The Oregonian

Sunday, April 24, 2011

Sensory Saturdays: Films serve a sensory-sensitive clientele

In the U.S., about 1.5 million people live with autism or ASD. Oregon has the third-highest rate of autism in the country, and 80 percent of those affected with autism in Oregon are younger than 20. April is National Autism Awareness Month.

Canby Cinema 8 puts on Sensory Saturdays once a month. Children with autism to watch movies with the lights on, booming sound lowered, and freedom to talk whenever they feel like it and bring their own snacks. Now a year old, Sensory Saturdays at the Canby Cinema 8 is the longest-running event of its kind in the state.

“Children with autism or an autism spectrum disorder all have difficulty regulating themselves in an overstimulating environment or an environment they’re not familiar with,” says Dr. Sherri Alderman, a developmental pediatrician with the Pediatric Development and Rehabilitation Program at The Children’s Hospital at Legacy Emanuel. “It is very challenging for a family to create some kind of normalcy when they have a child with autism because they can get overstimulated by a sound, or a smell, that the rest of us wouldn’t notice.”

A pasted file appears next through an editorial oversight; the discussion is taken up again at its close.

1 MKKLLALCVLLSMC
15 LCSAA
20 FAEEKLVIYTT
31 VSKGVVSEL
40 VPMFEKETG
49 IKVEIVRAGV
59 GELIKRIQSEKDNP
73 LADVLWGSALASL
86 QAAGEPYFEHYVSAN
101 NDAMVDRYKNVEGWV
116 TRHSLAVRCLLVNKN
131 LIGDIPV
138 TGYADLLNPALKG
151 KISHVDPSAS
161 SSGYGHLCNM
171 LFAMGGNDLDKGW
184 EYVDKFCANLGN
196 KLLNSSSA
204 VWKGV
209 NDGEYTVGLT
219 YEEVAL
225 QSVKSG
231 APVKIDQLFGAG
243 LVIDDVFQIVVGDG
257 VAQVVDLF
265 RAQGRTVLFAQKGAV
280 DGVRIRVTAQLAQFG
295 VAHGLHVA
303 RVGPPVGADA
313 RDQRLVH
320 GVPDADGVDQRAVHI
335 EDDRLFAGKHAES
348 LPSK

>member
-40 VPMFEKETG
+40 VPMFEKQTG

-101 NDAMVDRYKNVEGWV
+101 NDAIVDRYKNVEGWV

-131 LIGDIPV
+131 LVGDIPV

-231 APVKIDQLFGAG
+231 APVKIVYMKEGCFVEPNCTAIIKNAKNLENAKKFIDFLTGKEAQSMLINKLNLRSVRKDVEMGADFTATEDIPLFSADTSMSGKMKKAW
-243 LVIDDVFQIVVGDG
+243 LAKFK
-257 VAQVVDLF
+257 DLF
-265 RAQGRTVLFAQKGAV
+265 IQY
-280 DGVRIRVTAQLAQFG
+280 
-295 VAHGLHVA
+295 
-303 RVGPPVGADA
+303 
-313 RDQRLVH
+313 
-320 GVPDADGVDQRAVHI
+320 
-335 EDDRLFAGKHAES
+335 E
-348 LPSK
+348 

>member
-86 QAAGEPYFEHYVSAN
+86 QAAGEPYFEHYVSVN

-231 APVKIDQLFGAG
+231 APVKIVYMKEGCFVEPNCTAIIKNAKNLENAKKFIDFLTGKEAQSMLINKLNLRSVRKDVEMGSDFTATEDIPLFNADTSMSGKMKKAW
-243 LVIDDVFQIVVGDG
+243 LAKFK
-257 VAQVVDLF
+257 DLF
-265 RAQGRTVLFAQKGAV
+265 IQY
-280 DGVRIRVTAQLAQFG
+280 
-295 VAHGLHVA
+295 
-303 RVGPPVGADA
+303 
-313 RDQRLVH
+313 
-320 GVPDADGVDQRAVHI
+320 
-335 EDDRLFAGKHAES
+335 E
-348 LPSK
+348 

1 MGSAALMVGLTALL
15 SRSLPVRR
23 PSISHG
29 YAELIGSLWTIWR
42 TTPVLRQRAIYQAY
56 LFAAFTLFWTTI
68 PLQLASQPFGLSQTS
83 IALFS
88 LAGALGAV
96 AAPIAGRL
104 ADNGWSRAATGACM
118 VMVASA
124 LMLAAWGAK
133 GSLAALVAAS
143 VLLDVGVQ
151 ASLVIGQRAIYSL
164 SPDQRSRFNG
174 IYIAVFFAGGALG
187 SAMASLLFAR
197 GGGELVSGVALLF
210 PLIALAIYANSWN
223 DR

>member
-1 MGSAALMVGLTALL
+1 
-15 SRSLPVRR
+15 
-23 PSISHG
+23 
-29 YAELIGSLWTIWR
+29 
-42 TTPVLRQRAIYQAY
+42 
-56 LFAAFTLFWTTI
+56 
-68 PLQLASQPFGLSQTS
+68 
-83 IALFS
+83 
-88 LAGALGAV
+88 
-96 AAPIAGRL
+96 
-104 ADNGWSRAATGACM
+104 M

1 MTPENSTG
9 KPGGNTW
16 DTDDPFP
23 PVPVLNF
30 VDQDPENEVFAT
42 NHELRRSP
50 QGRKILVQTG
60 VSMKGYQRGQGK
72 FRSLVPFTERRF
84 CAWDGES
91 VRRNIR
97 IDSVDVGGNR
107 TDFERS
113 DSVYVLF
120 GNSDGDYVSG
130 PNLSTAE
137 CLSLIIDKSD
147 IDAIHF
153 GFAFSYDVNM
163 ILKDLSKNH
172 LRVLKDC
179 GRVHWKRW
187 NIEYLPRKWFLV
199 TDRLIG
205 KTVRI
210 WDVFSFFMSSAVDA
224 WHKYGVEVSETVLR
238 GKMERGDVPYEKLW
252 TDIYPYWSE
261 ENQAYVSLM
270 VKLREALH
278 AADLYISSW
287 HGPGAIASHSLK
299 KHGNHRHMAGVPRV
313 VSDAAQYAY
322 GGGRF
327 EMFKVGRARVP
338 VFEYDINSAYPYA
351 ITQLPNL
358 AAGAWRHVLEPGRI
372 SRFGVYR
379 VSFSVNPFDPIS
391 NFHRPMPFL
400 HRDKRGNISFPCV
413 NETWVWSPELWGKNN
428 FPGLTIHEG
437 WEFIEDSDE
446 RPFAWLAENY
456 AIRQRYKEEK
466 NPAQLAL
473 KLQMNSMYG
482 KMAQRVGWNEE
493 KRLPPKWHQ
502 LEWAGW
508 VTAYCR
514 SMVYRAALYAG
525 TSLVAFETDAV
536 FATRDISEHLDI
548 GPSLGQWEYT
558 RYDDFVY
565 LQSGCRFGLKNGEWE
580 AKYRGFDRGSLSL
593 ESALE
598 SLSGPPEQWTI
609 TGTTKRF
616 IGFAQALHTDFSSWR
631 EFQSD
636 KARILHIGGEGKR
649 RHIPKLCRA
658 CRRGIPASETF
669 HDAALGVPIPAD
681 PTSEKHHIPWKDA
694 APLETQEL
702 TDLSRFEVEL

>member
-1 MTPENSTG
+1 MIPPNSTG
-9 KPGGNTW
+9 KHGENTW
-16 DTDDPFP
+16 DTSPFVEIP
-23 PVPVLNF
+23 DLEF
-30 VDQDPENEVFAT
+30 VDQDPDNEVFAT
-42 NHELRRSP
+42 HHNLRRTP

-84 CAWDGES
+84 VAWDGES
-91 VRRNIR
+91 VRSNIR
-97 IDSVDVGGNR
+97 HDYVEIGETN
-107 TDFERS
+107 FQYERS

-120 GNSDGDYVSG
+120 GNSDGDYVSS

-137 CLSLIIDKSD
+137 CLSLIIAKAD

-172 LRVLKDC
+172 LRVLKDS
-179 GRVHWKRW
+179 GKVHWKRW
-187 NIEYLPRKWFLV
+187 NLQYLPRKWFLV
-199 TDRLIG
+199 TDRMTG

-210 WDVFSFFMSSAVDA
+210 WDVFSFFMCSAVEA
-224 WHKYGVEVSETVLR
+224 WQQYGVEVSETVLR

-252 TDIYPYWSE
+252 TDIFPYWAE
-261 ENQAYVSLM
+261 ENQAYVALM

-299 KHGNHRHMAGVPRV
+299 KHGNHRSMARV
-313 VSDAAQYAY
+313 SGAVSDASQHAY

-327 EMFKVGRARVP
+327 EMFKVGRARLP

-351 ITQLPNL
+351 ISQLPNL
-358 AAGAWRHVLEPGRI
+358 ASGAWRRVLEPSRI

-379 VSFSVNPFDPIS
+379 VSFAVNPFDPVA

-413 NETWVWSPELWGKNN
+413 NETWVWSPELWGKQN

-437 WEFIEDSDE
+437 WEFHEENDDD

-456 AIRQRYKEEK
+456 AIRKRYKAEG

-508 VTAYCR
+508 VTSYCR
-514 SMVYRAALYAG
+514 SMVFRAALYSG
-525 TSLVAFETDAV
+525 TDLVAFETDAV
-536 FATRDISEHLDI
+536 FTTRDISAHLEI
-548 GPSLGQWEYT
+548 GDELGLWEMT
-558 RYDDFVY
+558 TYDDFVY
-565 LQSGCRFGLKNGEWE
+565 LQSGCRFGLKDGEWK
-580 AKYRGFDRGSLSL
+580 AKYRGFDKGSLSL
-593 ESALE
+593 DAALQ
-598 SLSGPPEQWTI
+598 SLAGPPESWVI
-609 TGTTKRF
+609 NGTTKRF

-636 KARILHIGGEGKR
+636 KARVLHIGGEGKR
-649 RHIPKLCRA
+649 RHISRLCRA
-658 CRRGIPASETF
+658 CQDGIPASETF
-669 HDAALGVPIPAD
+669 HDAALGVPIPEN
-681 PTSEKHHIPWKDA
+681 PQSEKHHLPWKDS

“Instead of being excited about being around other people, and absorbing the social energy of an afternoon at the movies, Alderman says, “they could be disturbed by the sound of the popcorn popper, the shift from the colorful lobby area to the dark of the theater or the sound of the ticket taker’s voice. Things may not make as much sense.”

“One parent I know came back to me and said it was such a wonderful experience to be around people who have an understanding,” Alderman says. “It’s very rewarding to do something that every other family may take for granted, whether it’s going to the park, a mall or a movie theater.”

To read this touching story and find out when Sensory Saturdays take place visit: